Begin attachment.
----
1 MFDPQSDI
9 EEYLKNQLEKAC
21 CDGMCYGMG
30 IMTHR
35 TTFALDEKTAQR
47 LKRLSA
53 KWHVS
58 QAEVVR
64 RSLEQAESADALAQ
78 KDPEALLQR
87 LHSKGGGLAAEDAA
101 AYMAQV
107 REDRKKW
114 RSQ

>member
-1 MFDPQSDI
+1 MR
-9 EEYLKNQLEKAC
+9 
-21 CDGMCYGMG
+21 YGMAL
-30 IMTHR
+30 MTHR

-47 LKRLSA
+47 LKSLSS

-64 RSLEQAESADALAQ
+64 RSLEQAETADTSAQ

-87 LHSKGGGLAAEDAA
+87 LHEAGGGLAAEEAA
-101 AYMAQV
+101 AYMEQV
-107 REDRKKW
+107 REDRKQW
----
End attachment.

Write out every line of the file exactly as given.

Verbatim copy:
1 MFDPQSDI
9 EEYLKNQLEKAC
21 CDGMCYGMG
30 IMTHR
35 TTFALDEKTAQR
47 LKRLSA
53 KWHVS
58 QAEVVR
64 RSLEQAESADALAQ
78 KDPEALLQR
87 LHSKGGGLAAEDAA
101 AYMAQV
107 REDRKKW
114 RSQ

>member
-1 MFDPQSDI
+1 MR
-9 EEYLKNQLEKAC
+9 
-21 CDGMCYGMG
+21 YGMAL
-30 IMTHR
+30 MTHR

-47 LKRLSA
+47 LKSLSS

-64 RSLEQAESADALAQ
+64 RSLEQAETADTSAQ

-87 LHSKGGGLAAEDAA
+87 LHEAGGGLAAEEAA
-101 AYMAQV
+101 AYMEQV
-107 REDRKKW
+107 REDRKQW